AzerTAc interviews chief of Department for Work with Law Enforcement Bodies of Azerbaijan Presidential Administration, Fuad Alasgarov
In his comments to AzerTAc, head of Department of political analysis and information provision at the Presidential Administration of Azerbaijan Elnur Aslanov criticizes the statement of the OSCE Office of Democratic Institution and Human Rights (ODIHR) on the results of its observation of the presidential election in the country
“The Demon Star” – Ancient Cairo Calendar Shows Egyptians Discovered the Binary Algol 3200 Years Ago
Baku, May 5 (AzerTAc). Startling evidence suggests the ancient Egyptians understood the inner mechanics of a binary star system, spinning through our skies 93 light years away, more than 3,200 years ago.
Not only that, their specific calculations have helped support a scientific line of inquiry which only emerged just a few years ago.
The binary system - two stars which rotate around each other - was first noted in modern astronomy by a John Goodricke, back in 1783.
He spotted how Algol - also known as the Demon Star - appeared to decrease in brightness for a few hours every 2.87 days, and was the first to theorise that this was two stars blocking each other's light in relation to Earth.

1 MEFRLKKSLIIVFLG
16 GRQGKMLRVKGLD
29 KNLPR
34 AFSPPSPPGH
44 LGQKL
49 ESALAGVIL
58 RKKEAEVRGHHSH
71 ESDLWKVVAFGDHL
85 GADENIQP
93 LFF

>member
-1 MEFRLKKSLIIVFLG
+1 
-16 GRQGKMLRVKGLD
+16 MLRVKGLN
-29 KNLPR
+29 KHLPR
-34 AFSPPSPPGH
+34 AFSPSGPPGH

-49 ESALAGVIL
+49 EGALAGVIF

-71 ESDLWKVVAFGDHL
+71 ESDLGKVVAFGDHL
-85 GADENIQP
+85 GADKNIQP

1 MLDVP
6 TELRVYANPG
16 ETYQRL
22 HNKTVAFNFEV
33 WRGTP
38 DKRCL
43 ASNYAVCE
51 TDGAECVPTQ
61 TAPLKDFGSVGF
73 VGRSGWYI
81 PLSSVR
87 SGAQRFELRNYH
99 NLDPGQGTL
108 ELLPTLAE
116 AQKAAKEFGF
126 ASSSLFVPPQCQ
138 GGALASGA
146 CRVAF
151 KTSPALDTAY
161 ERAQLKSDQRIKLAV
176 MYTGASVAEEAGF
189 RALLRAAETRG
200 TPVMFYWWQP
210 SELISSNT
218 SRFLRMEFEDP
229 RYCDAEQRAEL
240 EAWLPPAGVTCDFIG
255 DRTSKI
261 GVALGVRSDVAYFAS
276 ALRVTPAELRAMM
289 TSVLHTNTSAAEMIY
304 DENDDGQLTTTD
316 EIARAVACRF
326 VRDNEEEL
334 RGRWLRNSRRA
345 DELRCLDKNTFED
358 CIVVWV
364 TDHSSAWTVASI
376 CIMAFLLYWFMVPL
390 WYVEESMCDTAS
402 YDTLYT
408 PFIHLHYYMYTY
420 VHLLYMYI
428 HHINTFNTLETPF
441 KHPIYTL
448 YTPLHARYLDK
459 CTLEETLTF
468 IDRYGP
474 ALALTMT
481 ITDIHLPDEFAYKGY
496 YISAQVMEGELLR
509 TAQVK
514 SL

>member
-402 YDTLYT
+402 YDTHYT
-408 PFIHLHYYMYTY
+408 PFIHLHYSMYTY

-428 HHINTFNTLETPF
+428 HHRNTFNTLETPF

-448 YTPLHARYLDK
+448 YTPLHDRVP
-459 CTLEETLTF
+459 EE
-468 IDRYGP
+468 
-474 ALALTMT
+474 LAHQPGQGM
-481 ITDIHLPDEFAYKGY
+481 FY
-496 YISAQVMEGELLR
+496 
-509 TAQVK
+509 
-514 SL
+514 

Or we thought he was the first - it turns out the Egyptians apparently had this all figured 3,000 years earlier.
The Egyptians were huge star-gazers, taking copious and accurate notes about changes in the heavens, and using these to form predictions about lucky and unlucky parts of the day.
When Finnish researchers studied the Cairo Calendar, a badly-damaged but readable calendar highlighting the good and bad days of a year in 1200BC, they came to some startling observations.
For the Egyptions not only made observations, they made conclusions and calculations to figure out the inner mechanisms of the stars for their charts.
Two cycles were spotted in the Cairo Calendar. One lasted 29.6 days - almost exactly that of the lunar cycle.
And the other was 2.85 days - which researchers from the University of Helsinki in Finland ascribe to the Algol system.
And as the Egyptians made very specific calculations, their figures appear to have solved a very modern puzzle.
The third star is much further out from the other two, with Algo A and B rotating around each other at a gap of about half the distance from the Earth to the Sun, and Algo C almost six times further away.